IMC Colloquium Series: "Geographic Injury Surveillance"

Friday, February 5, 2010
11:30 - 12:30

Dr. Nadine Schuurman
Department of Geography, Simon Fraser University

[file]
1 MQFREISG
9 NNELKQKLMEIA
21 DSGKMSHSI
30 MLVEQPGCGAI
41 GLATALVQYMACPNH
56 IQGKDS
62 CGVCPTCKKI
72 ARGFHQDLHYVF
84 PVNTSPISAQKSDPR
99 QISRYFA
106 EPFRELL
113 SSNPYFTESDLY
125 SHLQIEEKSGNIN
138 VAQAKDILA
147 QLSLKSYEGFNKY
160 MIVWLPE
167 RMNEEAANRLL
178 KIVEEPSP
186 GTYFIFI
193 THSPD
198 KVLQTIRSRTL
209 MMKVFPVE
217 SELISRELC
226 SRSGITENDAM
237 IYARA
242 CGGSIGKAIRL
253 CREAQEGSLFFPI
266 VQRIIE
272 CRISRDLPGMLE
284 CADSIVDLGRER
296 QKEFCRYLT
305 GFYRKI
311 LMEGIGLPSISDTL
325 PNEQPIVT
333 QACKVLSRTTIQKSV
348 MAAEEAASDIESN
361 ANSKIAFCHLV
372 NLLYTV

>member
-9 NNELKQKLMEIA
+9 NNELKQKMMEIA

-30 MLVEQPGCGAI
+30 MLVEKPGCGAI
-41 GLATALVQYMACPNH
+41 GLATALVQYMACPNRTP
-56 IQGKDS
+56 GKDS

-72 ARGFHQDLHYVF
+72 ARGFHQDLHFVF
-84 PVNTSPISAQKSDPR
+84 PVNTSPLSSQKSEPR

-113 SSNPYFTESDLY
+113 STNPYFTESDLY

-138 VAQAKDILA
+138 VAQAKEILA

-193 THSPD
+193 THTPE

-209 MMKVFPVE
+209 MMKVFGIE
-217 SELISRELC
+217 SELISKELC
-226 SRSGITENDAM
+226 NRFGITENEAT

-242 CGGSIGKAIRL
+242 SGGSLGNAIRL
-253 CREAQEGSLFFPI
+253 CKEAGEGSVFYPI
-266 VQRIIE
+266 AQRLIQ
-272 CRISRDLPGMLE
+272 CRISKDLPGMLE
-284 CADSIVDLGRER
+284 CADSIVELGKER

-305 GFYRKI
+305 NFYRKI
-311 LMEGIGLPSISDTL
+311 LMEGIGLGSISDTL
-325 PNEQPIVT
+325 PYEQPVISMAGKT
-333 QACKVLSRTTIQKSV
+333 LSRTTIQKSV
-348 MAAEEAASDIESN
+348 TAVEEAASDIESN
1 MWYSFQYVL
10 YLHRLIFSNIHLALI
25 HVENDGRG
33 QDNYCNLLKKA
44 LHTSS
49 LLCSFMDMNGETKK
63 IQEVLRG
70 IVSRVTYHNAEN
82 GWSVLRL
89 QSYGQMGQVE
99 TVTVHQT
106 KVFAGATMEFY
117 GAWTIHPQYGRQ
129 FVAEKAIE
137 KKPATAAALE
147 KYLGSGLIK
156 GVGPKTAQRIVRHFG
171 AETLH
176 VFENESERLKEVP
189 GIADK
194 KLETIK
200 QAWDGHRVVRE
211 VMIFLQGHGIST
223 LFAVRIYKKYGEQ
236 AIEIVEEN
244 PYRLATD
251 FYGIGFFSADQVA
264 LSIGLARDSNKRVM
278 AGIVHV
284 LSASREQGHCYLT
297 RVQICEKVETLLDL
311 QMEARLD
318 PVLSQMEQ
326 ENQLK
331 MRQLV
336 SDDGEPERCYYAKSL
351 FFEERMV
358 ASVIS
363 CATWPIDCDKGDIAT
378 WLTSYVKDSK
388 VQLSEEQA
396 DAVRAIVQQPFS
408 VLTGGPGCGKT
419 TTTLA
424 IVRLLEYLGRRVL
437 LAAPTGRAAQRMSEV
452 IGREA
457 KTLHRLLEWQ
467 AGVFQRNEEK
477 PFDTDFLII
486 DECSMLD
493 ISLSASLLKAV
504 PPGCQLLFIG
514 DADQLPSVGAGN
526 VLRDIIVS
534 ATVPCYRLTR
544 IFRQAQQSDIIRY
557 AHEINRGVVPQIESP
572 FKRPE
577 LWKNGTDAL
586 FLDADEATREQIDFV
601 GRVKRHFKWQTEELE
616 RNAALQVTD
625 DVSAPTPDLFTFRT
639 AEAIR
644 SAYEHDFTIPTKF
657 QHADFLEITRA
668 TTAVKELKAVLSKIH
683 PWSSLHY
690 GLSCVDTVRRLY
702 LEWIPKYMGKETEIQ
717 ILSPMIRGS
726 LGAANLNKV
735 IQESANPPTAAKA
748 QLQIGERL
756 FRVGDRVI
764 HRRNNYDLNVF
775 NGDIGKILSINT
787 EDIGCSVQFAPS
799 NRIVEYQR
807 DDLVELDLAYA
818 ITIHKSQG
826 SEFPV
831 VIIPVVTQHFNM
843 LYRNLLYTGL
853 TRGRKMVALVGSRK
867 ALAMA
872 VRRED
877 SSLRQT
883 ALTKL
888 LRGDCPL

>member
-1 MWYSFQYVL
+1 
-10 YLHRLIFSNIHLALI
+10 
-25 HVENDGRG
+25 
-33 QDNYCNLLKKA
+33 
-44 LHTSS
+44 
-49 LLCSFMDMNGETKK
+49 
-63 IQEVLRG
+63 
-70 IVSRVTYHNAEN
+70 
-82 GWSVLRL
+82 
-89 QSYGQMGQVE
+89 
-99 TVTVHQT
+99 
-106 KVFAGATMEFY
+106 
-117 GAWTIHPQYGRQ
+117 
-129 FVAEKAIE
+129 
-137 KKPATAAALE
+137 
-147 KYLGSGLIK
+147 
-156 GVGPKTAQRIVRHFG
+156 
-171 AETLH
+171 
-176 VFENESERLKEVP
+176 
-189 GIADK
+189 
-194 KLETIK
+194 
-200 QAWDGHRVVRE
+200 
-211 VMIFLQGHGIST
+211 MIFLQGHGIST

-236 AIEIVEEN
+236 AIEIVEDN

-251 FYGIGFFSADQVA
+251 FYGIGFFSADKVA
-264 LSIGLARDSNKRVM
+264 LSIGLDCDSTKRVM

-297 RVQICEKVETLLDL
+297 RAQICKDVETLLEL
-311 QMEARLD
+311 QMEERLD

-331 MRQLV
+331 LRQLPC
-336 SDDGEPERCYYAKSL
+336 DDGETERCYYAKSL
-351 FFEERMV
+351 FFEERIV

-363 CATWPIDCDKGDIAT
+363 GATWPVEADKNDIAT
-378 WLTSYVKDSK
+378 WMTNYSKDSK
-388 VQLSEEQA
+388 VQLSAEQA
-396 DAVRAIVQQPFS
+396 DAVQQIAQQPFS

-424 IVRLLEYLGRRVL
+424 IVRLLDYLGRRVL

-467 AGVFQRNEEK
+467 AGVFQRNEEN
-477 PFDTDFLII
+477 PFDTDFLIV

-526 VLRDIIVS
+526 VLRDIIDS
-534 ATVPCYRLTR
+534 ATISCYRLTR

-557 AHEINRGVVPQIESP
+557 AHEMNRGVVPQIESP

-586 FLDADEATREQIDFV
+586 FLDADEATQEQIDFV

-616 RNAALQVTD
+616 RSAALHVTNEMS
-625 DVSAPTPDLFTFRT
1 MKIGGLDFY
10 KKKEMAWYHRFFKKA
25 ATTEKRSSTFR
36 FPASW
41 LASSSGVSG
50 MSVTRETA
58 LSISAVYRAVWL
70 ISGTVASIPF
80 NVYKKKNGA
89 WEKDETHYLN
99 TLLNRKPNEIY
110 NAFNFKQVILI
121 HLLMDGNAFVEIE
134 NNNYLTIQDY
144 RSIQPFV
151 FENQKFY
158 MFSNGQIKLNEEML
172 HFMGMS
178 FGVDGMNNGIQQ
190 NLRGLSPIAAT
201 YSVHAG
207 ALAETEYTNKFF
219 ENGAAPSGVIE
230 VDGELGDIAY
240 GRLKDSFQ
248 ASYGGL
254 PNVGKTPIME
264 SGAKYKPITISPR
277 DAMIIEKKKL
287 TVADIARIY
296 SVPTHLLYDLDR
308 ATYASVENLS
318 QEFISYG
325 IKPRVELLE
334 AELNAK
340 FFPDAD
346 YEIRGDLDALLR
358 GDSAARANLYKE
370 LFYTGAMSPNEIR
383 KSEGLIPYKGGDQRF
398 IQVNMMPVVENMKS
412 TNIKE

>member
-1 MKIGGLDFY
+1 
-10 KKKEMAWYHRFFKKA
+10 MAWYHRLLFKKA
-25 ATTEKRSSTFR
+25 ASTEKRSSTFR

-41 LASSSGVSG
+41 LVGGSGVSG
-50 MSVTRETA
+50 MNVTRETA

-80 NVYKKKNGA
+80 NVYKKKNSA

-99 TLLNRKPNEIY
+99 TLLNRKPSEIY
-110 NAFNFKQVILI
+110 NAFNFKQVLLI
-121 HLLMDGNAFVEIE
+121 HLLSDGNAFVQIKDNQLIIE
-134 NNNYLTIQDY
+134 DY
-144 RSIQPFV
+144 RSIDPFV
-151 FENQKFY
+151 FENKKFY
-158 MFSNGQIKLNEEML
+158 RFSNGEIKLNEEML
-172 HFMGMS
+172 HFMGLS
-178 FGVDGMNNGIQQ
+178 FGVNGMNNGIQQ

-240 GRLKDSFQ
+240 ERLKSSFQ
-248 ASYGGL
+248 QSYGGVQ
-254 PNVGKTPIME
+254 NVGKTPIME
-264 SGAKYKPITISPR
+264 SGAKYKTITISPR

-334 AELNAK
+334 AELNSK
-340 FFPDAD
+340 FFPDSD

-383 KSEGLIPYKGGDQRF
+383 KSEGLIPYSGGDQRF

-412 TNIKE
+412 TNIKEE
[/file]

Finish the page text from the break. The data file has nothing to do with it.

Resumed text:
Each year, 5 million people die from injuries sustained from road traffic collisions, as a result of falls, on the, job, or due to violence. Another 100 million people are severely injured or permanently disabled by these mechanisms. Together, these events, which are often preventable, are a leading cause of potential years of life lost, lost productivity, and inestimable hardships for individuals, families and society. In British Columbia, more than 400,000 are injured each year. Of these, 26,000 require hospitalization, over 9,000 are left with permanent disabilities, and 1600 die, resulting in the loss of over 37,000 potential years of life. In Canada and around the world, injury is increasingly recognized as an important public health issue requiring investment in research, thoughtful analysis and vigorous action. A public health approach - based on identifying and reducing risk - to injury control is considered to be most effective method of reducing the burden of injury. This talk focuses on way that geographic information science, spatial analysis and cartography can be used to identify clusters of injury, correlates with socio-economic status, impediments to access, as well as the role of enhanced data collection in resource poor environments. The role of GIS in understanding and mitigating injury will be illustrated by reviewing multiple injury surveillance projects in British Columbia, Canada and South Africa.